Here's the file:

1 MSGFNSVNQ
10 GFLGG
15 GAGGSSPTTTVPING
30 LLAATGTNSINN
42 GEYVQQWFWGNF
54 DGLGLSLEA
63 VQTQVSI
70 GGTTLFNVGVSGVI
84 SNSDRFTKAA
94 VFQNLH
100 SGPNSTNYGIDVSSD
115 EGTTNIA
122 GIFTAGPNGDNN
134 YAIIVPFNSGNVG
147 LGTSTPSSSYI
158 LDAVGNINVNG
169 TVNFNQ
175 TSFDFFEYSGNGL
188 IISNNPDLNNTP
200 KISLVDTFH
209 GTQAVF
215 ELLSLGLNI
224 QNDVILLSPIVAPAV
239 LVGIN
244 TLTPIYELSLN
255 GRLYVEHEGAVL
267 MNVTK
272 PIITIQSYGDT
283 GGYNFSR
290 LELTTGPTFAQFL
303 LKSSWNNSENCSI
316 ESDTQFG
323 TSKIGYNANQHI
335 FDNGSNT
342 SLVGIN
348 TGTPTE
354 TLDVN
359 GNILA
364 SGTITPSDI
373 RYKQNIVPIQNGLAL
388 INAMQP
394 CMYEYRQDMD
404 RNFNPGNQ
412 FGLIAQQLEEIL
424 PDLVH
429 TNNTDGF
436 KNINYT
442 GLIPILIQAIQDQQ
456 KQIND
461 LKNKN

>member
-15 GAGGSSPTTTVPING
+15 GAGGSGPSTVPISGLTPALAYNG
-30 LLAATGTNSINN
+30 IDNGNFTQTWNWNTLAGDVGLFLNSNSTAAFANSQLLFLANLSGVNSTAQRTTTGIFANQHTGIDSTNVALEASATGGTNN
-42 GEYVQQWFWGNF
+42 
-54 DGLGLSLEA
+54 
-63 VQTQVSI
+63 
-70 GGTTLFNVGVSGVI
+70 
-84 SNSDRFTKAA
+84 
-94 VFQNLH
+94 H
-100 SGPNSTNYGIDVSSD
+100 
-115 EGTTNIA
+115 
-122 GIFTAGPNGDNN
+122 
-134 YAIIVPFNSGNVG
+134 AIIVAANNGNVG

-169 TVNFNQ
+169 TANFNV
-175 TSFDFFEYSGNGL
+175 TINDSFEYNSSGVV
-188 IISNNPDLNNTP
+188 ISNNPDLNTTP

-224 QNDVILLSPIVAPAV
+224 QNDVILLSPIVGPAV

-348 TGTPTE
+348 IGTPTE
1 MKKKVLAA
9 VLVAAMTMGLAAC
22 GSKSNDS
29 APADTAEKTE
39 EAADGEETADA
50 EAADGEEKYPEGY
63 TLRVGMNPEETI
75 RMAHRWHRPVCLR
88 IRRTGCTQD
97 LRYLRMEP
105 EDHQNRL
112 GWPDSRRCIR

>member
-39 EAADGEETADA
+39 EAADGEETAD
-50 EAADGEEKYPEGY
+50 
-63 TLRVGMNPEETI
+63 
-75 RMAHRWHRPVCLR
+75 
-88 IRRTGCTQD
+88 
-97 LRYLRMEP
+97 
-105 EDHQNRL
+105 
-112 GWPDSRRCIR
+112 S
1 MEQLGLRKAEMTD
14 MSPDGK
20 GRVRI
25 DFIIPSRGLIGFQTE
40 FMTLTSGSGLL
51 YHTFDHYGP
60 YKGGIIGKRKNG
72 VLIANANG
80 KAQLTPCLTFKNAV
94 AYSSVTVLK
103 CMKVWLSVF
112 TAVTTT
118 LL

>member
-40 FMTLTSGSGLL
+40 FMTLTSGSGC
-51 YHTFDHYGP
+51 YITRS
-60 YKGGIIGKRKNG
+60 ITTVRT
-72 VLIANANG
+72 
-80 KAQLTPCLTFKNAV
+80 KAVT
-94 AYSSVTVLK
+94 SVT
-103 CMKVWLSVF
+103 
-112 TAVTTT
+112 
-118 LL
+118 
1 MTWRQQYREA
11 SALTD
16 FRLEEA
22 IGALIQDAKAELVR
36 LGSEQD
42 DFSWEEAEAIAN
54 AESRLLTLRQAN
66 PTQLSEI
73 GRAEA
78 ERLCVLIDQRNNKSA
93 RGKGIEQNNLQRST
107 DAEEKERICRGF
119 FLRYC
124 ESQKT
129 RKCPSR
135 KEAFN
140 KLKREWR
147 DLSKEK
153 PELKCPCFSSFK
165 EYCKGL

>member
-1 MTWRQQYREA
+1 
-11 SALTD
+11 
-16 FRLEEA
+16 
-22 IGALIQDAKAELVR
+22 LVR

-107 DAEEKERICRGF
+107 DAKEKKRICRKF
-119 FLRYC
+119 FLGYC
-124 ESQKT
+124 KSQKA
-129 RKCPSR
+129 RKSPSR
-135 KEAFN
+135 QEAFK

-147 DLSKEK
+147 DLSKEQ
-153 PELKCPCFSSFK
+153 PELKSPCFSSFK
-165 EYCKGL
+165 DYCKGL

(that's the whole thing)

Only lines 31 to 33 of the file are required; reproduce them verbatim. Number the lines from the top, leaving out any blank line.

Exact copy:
303 LKSSWNNSENCSI
316 ESDTQFG
323 TSKIGYNANQHI